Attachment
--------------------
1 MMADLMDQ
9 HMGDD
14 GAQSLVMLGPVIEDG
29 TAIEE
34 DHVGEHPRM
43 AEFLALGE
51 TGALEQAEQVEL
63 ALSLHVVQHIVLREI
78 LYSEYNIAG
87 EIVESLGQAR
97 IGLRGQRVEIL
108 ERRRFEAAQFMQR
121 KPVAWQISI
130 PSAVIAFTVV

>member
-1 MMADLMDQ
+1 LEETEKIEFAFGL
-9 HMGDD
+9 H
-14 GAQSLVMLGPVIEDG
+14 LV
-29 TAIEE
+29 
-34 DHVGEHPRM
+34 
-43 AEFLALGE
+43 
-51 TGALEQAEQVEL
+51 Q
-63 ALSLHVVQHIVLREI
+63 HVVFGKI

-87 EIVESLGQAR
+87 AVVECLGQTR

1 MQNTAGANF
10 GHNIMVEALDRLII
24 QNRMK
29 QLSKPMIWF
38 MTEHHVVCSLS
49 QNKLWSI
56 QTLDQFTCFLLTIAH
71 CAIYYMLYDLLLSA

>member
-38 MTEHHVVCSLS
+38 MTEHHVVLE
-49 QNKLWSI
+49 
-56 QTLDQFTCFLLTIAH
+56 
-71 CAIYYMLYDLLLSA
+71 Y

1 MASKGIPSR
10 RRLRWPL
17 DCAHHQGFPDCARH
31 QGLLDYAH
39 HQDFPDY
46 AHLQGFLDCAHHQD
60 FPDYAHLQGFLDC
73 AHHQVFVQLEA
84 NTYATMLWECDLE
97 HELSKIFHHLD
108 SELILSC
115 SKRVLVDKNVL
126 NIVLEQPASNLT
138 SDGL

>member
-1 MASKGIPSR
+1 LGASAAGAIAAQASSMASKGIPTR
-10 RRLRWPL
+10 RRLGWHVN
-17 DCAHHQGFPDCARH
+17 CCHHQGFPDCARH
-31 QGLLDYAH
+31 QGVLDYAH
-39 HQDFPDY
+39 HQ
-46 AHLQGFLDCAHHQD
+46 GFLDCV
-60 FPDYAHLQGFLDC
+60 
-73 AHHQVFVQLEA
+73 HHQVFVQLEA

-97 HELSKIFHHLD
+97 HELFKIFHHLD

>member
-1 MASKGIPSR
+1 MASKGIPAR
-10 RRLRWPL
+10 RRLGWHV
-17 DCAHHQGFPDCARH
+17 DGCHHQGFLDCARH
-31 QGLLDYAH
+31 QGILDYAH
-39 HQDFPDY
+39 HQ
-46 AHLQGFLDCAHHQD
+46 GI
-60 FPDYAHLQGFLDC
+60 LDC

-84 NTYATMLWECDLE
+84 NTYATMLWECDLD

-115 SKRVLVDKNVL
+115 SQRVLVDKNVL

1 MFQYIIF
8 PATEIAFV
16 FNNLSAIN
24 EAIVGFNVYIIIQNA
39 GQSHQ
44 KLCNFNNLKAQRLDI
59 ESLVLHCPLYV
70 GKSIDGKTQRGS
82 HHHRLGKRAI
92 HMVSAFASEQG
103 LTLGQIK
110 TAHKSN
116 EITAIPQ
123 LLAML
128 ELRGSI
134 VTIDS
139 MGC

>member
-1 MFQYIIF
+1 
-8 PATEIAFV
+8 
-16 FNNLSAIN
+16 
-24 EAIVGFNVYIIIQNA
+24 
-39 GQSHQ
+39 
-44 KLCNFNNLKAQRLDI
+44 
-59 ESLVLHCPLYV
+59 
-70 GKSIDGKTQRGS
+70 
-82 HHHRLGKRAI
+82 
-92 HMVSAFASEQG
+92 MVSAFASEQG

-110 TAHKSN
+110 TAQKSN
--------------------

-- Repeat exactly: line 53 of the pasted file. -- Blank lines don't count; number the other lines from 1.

17 DCAHHQGFPDCARH